Danes praised for hygiene but not good at limiting contacts during coronavirus crisis

Danes praised for hygiene but not good at limiting contacts during coronavirus crisis
Photo: Henning Bagger/Ritzau Scanpix
People in Denmark have been diligent at washing and disinfecting hands during the coronavirus pandemic, but are also more likely to spend time with a broader group of people than in other countries, according to a study.

Researchers at Aarhus University, led by political science professor Michael Bang Petersen, have been studying public behaviour in a group of countries during the global health crisis.

Compared to Sweden, Germany, France, Italy, Hungary, and the United Kingdom, as well as the United States, people in Denmark stood out on both the hand sanitisation and social contact fronts.

“The status is that we Danes are very good at hand hygiene. Both compared to our own behaviour in the spring and compared to other countries,” Petersen said.

“On the other hand, we are less good at keeping (social) distance and limiting contact with others. We have significantly more contacts than we had in the spring. And also many more contacts than the countries we normally compare ourselves with,” he continued.

This puts into context government measures and recommendations aimed at keeping the virus under control in Denmark, according to the researcher.

READ ALSO: Early closing times nationwide: These are Denmark's new Covid-19 measures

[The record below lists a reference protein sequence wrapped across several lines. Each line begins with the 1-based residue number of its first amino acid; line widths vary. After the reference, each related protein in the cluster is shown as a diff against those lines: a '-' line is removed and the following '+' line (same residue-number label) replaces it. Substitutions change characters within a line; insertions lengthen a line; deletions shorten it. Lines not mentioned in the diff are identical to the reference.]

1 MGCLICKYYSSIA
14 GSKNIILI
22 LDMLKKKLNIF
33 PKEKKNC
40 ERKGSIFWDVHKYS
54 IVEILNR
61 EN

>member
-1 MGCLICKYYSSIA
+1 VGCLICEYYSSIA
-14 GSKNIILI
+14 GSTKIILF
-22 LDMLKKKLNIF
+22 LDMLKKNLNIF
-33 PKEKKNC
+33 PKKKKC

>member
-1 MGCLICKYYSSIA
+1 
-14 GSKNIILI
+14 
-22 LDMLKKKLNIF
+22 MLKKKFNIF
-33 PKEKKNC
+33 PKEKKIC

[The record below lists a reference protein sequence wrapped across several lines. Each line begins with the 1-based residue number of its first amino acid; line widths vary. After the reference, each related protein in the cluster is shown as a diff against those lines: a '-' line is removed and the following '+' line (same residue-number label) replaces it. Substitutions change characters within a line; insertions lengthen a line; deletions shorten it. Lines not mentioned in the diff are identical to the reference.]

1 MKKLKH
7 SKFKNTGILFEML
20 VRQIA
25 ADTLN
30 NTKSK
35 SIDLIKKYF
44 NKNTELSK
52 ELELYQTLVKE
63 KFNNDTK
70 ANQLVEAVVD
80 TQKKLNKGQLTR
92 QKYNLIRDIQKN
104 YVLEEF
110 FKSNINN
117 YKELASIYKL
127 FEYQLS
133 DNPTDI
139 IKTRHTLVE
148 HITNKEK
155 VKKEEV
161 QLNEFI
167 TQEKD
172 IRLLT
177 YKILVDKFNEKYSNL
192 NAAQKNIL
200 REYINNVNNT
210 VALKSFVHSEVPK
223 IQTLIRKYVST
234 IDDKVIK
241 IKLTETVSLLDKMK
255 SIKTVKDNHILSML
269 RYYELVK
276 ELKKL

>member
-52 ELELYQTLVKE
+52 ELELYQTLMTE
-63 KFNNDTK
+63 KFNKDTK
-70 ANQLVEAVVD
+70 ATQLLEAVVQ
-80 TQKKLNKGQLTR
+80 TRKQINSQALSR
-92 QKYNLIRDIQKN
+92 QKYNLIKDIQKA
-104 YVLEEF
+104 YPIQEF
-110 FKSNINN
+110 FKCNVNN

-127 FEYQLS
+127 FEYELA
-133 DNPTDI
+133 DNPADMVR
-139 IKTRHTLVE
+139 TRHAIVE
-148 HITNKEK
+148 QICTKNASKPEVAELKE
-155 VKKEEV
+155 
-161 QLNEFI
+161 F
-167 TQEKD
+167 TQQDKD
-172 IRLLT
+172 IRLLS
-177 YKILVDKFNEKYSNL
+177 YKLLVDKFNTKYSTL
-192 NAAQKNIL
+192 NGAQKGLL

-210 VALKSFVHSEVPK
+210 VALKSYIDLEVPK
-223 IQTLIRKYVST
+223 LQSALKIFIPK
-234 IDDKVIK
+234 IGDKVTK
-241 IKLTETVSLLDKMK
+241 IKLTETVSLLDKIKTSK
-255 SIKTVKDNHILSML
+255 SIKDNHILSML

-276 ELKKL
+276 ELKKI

“The Danish Health Authority said in connections with re-opening [the gradual easing of Denmark’s lockdown beginning in April, ed.] that the most important thing is good hand hygiene, with social distance coming in second place. As such, you can see that Danes are willing to do as they are asked,” he said.

“But this also underlines how important it is to have clear communication from the authorities in relation to ensuring we do what is appropriate regarding prevention of infection spread,” he added.

Another conclusion of the study was that Danes’ adherence to guidelines increases as infection numbers also increase.

“The big question is therefore whether the increase in infections we are now seeing is enough for us, under our own power, to return to the awareness there was in the spring over keeping a (social) distance,” Petersen said.

Authorities recently encouraged people in Denmark to limit their contact with others during the autumn, including by introducing the concept of ‘social bubbles’ to the country. But Petersen said he thought the advice lacked specific instructions.

“Responsibility has been placed on individual members of the public. We were able to keep our distance in a locked-down society, so the question now is whether we can do this in a more open society,” he said.

READ ALSO: Who counts as part of your 'social bubble' in Denmark?


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